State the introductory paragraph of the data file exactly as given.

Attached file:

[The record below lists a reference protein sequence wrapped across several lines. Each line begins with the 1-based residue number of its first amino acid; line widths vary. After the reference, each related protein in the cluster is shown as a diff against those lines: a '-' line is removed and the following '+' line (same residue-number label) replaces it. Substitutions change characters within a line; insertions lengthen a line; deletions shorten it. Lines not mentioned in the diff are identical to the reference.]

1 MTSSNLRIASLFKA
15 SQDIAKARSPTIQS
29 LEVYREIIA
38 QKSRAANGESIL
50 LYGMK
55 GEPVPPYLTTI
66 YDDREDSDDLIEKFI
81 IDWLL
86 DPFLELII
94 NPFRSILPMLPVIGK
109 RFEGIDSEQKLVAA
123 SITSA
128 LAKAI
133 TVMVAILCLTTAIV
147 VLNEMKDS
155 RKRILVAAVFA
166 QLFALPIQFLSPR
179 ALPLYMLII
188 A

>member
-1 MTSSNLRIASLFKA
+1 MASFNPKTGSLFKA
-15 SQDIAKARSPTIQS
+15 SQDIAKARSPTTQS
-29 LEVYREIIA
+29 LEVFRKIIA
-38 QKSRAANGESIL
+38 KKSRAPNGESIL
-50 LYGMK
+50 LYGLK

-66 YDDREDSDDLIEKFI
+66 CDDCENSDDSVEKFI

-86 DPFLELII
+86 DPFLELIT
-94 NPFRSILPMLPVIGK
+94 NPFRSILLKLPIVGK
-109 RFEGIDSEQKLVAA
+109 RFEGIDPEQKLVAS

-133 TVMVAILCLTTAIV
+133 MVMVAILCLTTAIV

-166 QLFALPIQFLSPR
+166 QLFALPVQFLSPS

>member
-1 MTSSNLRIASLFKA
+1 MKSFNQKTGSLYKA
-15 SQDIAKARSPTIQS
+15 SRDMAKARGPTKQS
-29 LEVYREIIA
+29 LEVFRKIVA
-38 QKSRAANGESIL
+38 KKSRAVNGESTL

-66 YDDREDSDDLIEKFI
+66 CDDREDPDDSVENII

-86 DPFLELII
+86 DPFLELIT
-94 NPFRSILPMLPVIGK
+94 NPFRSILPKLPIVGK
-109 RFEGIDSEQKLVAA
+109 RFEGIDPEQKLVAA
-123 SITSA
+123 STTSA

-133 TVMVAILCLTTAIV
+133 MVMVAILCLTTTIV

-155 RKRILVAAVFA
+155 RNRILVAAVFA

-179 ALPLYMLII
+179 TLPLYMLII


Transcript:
[The record below lists a reference protein sequence wrapped across several lines. Each line begins with the 1-based residue number of its first amino acid; line widths vary. After the reference, each related protein in the cluster is shown as a diff against those lines: a '-' line is removed and the following '+' line (same residue-number label) replaces it. Substitutions change characters within a line; insertions lengthen a line; deletions shorten it. Lines not mentioned in the diff are identical to the reference.]